While the park sees a lot of people during the summer, Strandberg adds that the winter is a great time to go because of the high rains—the park gets 80 inches of rain per year on average, compared to only 40 inches in neighboring Salem. “There may be ten times as much water in the waterfalls in the winter as there is in the summer,” he explains. “This time of year, the falls are raging.”

Winter falls, for example, provide much more than the dribble you’d anticipate in the height of summer. “It’s a booming, full-on sort of waterfall,” Strandberg adds following continuous rainfall throughout the autumn and winter.

There are several biking options available.

Silver Falls State Park is presently working on a seven-mile single-use mountain bike loop, but riders will have plenty of options in the meanwhile.

A four-mile paved cycling circle has some early hills but is mainly a flat trail that is ideal for families. Cyclists pass through 200- and 300-year-old trees along the trip, gaining a profound appreciation for the park’s natural beauty. “When you’re in there, it absolutely seems like you’re in an isolated rain forest,” Strandberg adds.

Mountain cyclists looking for a more difficult ride might attempt any of the park’s 25 miles of multifunctional backcountry tracks.

Silver Falls Lodge offers comfortable camping.

Silver Falls Lodge is a great place to stay if you Photo Atelier. Even the most lenient notion of “roughing it” would be stretched by the park’s 14 cabins. Electricity, heaters, lights, bunk beds, and a futon are all included in each. While the park’s tent sites are closed for the season, the cabins nevertheless serve as a base for hikers and bikers looking to explore.

Wi-Fi is available at the Silver Falls Historic Lodge, which also sells a variety of traditional American food such as hot dogs, hamburgers, and sandwiches. Keep an eye out for animals along the route while you’re not near the cabins. In the winter, when the park is less crowded, bobcat, cougar, deer, and bear sightings are more likely, according to Strandberg.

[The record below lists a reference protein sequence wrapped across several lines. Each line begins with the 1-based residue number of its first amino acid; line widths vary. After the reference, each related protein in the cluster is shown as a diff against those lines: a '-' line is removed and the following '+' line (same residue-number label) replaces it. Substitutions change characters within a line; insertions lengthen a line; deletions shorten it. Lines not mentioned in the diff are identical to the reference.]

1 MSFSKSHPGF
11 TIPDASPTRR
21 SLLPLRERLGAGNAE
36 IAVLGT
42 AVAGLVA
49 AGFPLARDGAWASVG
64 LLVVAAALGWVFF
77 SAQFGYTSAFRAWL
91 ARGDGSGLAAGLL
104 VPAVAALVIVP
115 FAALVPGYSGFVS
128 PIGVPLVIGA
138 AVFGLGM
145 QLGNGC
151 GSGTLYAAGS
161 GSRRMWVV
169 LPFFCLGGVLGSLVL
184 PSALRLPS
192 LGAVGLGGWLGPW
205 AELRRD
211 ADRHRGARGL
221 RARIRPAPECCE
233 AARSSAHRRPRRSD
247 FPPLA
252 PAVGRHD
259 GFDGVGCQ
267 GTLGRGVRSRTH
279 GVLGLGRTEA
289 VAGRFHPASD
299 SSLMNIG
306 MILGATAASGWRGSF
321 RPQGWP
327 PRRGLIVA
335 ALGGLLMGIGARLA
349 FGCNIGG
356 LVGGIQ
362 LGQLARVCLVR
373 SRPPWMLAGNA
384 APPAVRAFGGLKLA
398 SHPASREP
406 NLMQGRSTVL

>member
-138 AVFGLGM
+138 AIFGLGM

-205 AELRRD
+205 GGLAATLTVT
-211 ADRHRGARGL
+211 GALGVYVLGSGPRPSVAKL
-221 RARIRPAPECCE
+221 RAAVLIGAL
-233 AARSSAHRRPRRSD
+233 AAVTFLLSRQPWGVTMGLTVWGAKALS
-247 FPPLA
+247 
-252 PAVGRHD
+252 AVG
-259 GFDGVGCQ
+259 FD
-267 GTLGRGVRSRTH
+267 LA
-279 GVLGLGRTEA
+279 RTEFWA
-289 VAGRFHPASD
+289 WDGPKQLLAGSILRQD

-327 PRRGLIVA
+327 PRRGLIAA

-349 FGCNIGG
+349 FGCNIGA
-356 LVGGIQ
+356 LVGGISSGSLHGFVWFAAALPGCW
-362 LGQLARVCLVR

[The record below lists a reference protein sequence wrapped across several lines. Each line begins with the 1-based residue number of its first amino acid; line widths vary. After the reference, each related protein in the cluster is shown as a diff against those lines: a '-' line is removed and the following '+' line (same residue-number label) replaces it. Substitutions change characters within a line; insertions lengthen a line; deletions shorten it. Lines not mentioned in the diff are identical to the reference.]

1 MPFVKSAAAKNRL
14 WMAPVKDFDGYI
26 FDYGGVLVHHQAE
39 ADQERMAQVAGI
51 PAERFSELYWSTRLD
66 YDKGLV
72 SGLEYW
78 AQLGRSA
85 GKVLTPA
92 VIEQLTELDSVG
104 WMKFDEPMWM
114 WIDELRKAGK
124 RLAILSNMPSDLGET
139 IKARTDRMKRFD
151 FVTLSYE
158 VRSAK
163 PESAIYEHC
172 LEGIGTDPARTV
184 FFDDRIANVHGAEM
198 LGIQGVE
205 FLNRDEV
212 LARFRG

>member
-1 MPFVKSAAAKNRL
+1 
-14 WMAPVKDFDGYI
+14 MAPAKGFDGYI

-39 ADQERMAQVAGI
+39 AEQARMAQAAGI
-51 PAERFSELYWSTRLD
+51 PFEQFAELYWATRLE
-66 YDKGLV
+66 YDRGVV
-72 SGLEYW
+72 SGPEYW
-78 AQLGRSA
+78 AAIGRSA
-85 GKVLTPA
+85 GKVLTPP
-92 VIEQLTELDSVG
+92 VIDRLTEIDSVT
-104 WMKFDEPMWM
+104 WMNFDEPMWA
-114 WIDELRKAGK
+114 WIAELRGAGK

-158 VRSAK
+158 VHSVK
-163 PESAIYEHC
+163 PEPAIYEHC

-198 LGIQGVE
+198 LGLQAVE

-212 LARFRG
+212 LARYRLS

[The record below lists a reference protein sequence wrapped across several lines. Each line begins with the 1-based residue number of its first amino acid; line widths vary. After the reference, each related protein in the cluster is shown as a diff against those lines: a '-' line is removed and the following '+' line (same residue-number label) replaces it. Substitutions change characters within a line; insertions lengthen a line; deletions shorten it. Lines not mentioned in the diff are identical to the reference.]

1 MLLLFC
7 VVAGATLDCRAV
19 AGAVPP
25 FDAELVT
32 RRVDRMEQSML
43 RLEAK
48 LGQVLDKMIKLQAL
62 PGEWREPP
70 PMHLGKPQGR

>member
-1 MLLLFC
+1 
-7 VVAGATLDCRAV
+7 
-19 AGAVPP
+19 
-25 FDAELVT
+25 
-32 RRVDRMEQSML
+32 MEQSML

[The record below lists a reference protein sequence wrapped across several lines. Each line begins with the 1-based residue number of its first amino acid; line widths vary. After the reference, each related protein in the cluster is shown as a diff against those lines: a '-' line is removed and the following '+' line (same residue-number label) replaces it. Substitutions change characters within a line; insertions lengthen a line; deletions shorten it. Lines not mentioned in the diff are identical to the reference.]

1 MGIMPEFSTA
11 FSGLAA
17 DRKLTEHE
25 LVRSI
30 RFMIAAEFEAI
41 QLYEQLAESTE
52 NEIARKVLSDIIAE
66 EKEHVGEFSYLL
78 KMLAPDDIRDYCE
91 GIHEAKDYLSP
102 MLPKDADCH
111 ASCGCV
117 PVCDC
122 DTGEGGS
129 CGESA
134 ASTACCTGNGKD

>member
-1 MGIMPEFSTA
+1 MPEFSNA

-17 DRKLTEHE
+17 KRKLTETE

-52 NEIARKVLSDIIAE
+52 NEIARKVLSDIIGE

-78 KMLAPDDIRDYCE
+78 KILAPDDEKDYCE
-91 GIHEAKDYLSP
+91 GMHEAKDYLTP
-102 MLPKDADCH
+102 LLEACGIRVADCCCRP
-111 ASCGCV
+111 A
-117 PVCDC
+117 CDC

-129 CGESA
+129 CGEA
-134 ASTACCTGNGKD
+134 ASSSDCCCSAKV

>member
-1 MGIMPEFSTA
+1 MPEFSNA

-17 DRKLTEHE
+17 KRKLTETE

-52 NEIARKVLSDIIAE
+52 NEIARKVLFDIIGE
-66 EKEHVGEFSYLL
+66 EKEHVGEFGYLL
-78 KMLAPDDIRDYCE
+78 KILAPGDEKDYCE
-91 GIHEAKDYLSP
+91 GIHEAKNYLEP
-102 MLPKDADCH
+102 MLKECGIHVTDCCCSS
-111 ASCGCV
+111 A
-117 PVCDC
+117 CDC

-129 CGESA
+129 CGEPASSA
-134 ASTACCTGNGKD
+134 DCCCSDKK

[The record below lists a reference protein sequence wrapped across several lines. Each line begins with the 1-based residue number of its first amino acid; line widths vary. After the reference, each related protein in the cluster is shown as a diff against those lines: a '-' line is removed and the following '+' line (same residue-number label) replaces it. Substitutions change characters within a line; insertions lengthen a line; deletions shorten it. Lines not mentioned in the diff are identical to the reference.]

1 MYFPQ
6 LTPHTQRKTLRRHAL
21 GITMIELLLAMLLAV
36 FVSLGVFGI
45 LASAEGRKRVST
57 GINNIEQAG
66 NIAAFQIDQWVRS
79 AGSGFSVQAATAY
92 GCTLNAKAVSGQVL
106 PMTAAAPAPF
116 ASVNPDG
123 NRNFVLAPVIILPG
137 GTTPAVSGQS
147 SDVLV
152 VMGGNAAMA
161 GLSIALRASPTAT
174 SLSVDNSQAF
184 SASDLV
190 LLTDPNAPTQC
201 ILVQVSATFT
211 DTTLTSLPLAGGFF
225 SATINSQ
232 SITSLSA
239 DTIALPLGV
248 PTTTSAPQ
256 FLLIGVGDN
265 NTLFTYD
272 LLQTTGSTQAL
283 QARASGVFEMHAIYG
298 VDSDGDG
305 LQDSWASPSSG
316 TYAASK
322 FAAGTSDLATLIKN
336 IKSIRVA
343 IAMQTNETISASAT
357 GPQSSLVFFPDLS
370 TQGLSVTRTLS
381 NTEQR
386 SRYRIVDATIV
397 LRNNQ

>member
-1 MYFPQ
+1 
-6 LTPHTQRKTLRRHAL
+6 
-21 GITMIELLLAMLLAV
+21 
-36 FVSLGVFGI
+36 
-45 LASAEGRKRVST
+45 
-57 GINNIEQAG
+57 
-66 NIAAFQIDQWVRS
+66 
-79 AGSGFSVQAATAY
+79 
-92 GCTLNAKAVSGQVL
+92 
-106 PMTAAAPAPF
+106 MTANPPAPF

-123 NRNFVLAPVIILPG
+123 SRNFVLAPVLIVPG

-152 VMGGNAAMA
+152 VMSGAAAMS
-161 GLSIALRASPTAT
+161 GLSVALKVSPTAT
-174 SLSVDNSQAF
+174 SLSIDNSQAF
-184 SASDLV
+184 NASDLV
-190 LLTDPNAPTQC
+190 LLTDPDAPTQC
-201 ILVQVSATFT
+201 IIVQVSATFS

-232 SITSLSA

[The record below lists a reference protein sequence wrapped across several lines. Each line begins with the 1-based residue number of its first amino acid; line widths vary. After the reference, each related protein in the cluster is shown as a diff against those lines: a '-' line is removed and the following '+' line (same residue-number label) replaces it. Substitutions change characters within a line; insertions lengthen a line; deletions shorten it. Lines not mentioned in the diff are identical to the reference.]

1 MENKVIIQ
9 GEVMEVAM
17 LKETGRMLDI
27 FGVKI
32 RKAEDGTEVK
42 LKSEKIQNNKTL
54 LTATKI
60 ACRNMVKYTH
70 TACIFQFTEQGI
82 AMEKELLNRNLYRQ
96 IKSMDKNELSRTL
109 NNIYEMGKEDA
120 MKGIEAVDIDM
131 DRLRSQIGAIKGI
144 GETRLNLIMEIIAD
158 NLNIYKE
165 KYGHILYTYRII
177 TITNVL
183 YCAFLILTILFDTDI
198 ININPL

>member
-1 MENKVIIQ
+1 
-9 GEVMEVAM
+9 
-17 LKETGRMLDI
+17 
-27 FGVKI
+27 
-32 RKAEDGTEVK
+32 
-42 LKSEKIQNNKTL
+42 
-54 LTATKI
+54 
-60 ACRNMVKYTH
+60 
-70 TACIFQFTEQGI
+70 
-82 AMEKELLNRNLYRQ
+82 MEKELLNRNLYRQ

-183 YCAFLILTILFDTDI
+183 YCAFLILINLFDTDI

Final words

Silver Falls State Park is located 1.5 hours south of Portland, in Silverton, in the Cascade foothills. With ten beautiful waterfalls and 30 miles of temperate rainforest paths, this hidden jewel of a park draws one million people each year.

The famed Trail of Ten Waterfalls loop is not hiked by most people because they lack the time or energy (8.7 miles). Shortcuts to the waterfalls from the three day use locations at South Falls, Winter Falls, and North Falls are a preferable option. See the map for further information.

The breathtaking routes weave along streams, steep cliffs, ravines, and across bridges. Return to a mystical realm filled with maiden hair fern, sword fern, lichen, and moss, as well as a towering canopy of Douglas fir and western hemlock. Silver Falls State Park is worth visiting at any time of year, but the cascades are at their most spectacular in the winter and spring when water flow is at its highest.